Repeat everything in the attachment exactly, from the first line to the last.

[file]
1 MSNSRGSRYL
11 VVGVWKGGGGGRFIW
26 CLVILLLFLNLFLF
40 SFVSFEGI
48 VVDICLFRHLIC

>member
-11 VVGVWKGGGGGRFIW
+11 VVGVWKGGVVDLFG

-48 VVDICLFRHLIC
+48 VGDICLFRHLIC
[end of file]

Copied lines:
1 MSNSRGSRYL
11 VVGVWKGGGGGRFIW
26 CLVILLLFLNLFLF
40 SFVSFEGI
48 VVDICLFRHLIC

>member
-11 VVGVWKGGGGGRFIW
+11 VVGVWKGGVVDLFG

-48 VVDICLFRHLIC
+48 VGDICLFRHLIC